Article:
Israeli jazz pianist Anat Fort and her trio launch their debut album

The Anat Fort Trio has been doing sterling creative work for all this time - a boon for all Israeli jazz fans.

Anat Fort (photo credit: RONEN AKERMAN)
Anat Fort
(photo credit: RONEN AKERMAN)
It is difficult to think of Anat Fort as having over 20 years of sterling instrumental and compositional work in her bio locker. The Israeli jazz pianist is one of our freshest musicians, with an international career that has lasted well over two decades and merrily counting.
The fact of the matter is, however, that 40-something Fort put together a trio with bassist Gary Wang and drummer Roland Schneider back in 1999. Now, after such a protracted gestation period, Fort, et al, have finally put out their debut album Colour.
Actually, Colour is not at all the first time Fort, Wang and Schneider have recorded as a threesome, but it feels like a first offering per se, in the most impressive sense of the inaugural endeavor.
It may sound a little gauche, or even cheesy, to call a record “beautiful,” but it is an apt epithet for the release which officially comes out on Sunnyside Records on April 5. The nine tracks are, yes, beautifully crafted. And, naturally, after 20 years of performing together all over the world, the sense of chemistry and simpatico between the three players is palpable.
Later this month, audiences at the Tel Aviv Museum, on Wednesday March 27, at 9 p.m. will get the chance to hear Colour live, with Wang and Schneider flying in for the occasion. It is all part of this year’s Felicja Blumental International Music Festival, which also features Ethiopian-born Israeli saxophonist Abate Berihun, Mizmor School of Music, Givat Washington College (March 28, 12 noon), Kibbutz Hagoshrim (March 30, 9 p.m.), Jerusalem (Mishkenot Sha’ananim, March 31, 8:30 p.m.), and Haifa (Hecht House, 10 p.m.).
Fort, who was recently awarded the Prime Minister Composers prize for jazz composition, is up there with our most internationally lauded jazz artists. After spending 16 years in New York, she returned to these shores a decade ago, and has maintained a busy concert schedule, here and all over the world, releasing four albums under her own name in the process. 
Three of the records – Birdwatching, And If and A Long Story – came out on prestigious German label ECM. Putting out an album with ECM is a sizeable feather in any jazz musician’s cap. Fort was the first Israeli jazz artist to join the company stable, with A Long Story which came out in 2010. It featured reedman Perry Robinson, bassist Ed Schuller and venerable drummer Paul Motian.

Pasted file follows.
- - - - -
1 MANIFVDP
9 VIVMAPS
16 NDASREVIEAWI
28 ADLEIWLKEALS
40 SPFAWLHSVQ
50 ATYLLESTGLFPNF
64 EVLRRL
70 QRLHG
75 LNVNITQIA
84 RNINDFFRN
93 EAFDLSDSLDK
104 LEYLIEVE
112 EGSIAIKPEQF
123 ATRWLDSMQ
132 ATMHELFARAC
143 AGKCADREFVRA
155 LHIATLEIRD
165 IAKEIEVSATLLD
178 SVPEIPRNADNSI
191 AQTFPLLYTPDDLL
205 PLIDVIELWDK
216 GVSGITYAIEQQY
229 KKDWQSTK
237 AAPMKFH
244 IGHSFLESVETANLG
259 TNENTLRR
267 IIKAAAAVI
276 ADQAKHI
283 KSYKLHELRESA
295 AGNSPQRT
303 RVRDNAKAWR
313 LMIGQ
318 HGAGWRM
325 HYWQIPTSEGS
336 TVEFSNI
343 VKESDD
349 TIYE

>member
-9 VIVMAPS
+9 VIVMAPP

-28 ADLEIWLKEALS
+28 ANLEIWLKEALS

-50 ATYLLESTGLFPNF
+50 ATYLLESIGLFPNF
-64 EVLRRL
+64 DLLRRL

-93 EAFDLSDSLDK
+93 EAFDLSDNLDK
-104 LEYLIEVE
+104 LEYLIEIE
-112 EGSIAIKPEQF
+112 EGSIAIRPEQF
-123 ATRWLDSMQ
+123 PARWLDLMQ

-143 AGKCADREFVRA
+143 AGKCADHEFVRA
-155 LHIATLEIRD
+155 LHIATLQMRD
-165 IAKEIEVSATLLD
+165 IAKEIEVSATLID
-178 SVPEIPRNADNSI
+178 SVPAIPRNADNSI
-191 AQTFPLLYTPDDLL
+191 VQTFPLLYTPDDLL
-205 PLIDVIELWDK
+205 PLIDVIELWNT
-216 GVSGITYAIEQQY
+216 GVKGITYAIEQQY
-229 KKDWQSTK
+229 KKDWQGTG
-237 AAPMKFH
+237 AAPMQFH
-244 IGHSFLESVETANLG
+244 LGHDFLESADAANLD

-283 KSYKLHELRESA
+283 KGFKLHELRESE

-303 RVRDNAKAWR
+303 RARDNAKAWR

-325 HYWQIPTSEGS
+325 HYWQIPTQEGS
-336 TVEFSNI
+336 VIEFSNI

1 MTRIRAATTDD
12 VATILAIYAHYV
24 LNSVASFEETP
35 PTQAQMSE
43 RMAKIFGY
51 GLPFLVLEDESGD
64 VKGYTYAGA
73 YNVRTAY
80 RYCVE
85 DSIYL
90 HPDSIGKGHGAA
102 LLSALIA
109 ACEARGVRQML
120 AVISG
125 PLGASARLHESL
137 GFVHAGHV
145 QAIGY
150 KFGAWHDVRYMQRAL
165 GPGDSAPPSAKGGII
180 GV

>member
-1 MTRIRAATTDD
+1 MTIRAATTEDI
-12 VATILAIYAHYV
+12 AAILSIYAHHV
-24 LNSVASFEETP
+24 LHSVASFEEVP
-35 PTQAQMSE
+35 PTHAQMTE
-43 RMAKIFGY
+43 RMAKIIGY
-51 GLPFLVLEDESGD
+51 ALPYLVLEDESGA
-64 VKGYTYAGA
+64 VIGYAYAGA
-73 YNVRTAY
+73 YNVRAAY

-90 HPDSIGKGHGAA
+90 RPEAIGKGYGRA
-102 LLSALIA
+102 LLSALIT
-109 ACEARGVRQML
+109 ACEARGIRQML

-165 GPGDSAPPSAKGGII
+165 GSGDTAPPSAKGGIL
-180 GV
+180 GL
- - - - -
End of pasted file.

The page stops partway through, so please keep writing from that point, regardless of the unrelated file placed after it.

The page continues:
Having Motian on board more or less guaranteed Fort the thumbs up from ECM founder and producer Manfred Eicher, but this was no protekzia job. Fort knows her F sharp from her C major, and had been honing her skills for some time before the Eicher recording date. Besides, Motian would not have gone along just for the ride and the pay check.
While the three ECM releases are emotive, creative and polished works, there is a different vibe to Colour. There is a greater sense of intimacy and harmony, both on a musical and a personal level. The tracks flow seamlessly and naturally, like a fine wine, or a bubbling brook, and one gets imperceptibly sucked into the music and the pulse. That should come across in the gigs here too.
Twenty years ago, Fort was in New York, as were Schneider and Wang, each largely doing their own thing with a bunch of other people. As we all know, mom knows best, and it was the pianist’s mother who provided the litmus paper for what became an enduring and fruitful association. 
“One day I spoke to my mother and she said, ‘Why don’t you have your own group?’” Fort recalls. “I told her I was in New York to play with everyone and anyone. The city is so full of great musicians.” But the trio seed had well and truly been sown. Fort called Schneider, with whom she played the odd show before, and he made the connection with one of his own sparring partners – Wang.
It was a natural fit. “We got together, rehearsed and played a load of gigs,” says Fort. “There was a good click between us.” The group evolved organically. “We did more and more gigs together, and it just became something, a sort of comfortable thing. We all felt it was the real deal.”
Nobody appeared to be in a rush, and all three were happy to go along with the feel-good factor, and to continue enjoying their shared stage time together. There was no sense of urgency to get something down, in a recording studio for perpetuity. 
“And If came out in 2010,” Fort notes. “At that stage we’d already been together for 11 years. Paul [Motian] didn’t want to do gigs after the recording and, after a while, I replaced Ed [Schuller] with Gary and we became a real working band.”
The latter arrangement is something of a rarity in the jazz arena, where musicians often tend to spread their working time across numerous lineups, to keep the wolves at bay. The fact that the Anat Fort Trio has been doing sterling creative work for all this time, and will be bringing its individual talents and collective baggage to these parts later this month is a boon for all Israeli jazz fans, and for those of us who appreciate finely crafted sounds.
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